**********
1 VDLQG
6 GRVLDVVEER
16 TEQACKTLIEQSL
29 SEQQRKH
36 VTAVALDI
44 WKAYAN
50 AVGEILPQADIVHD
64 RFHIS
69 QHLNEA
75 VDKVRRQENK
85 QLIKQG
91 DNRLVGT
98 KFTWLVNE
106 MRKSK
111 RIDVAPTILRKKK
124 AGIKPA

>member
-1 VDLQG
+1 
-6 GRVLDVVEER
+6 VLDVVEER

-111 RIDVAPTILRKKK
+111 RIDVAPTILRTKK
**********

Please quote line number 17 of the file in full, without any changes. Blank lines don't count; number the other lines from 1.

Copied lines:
>member